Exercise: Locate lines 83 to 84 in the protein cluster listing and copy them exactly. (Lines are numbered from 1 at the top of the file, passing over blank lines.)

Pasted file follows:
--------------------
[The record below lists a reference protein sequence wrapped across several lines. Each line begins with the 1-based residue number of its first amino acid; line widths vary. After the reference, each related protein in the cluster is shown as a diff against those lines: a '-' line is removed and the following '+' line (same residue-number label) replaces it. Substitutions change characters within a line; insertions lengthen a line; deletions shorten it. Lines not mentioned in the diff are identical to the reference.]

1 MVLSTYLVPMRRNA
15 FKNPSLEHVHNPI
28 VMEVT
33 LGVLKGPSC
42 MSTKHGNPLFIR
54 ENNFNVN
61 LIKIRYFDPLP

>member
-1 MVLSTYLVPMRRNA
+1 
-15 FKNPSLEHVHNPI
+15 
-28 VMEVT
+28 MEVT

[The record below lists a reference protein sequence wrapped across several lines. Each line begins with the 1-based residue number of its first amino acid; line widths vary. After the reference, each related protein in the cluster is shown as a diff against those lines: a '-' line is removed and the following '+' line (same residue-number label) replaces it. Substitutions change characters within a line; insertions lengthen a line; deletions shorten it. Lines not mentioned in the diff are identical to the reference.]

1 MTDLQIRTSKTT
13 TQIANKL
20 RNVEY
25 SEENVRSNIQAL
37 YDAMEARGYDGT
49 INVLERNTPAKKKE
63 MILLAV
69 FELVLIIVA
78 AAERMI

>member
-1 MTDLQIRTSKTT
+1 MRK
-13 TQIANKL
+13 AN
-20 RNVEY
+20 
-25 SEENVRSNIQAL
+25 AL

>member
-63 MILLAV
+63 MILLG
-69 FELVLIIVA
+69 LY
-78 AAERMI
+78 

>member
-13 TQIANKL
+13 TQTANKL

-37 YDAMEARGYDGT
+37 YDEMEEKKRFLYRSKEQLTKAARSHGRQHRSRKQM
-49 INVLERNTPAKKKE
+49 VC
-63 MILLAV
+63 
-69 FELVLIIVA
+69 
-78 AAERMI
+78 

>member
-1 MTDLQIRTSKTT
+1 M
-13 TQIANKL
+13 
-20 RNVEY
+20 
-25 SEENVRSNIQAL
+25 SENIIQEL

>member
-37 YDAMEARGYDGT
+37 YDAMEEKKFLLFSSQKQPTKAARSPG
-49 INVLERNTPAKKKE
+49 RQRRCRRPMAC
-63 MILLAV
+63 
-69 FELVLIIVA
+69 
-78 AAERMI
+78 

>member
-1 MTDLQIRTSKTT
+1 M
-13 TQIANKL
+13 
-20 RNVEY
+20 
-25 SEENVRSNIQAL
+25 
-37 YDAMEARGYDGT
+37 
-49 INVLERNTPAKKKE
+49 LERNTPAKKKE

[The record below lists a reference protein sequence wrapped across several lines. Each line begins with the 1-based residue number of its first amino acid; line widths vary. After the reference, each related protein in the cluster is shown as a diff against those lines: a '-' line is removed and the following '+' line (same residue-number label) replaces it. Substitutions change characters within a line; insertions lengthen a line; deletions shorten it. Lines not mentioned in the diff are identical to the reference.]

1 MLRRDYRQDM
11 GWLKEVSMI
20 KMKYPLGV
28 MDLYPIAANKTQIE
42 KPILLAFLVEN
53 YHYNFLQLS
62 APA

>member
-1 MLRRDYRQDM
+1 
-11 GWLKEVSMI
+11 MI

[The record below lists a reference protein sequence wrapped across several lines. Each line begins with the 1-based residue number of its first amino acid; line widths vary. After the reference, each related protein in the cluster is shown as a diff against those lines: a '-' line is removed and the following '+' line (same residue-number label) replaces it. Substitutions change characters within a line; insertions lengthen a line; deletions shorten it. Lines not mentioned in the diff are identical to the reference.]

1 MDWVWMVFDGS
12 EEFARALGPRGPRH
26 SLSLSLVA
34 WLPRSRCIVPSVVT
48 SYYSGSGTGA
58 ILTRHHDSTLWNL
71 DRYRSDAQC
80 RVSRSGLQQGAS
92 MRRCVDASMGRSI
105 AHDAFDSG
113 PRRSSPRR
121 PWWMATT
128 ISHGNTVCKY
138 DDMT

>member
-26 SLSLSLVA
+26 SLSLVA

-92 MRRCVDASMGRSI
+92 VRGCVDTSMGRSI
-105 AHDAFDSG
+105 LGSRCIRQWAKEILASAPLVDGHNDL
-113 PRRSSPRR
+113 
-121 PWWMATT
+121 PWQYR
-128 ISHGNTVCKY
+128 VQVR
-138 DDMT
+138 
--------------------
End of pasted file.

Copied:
+25 
-37 YDAMEARGYDGT